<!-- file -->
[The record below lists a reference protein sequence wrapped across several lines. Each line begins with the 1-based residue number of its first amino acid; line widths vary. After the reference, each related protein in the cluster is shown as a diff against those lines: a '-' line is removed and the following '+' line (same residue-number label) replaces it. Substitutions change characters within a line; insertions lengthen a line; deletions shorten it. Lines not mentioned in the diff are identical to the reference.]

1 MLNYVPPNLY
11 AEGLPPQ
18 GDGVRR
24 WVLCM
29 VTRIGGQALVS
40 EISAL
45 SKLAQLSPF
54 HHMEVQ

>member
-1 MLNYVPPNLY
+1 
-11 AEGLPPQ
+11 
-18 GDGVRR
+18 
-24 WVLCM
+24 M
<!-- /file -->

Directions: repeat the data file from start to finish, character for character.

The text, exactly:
[The record below lists a reference protein sequence wrapped across several lines. Each line begins with the 1-based residue number of its first amino acid; line widths vary. After the reference, each related protein in the cluster is shown as a diff against those lines: a '-' line is removed and the following '+' line (same residue-number label) replaces it. Substitutions change characters within a line; insertions lengthen a line; deletions shorten it. Lines not mentioned in the diff are identical to the reference.]

1 MLNYVPPNLY
11 AEGLPPQ
18 GDGVRR
24 WVLCM
29 VTRIGGQALVS
40 EISAL
45 SKLAQLSPF
54 HHMEVQ

>member
-1 MLNYVPPNLY
+1 
-11 AEGLPPQ
+11 
-18 GDGVRR
+18 
-24 WVLCM
+24 M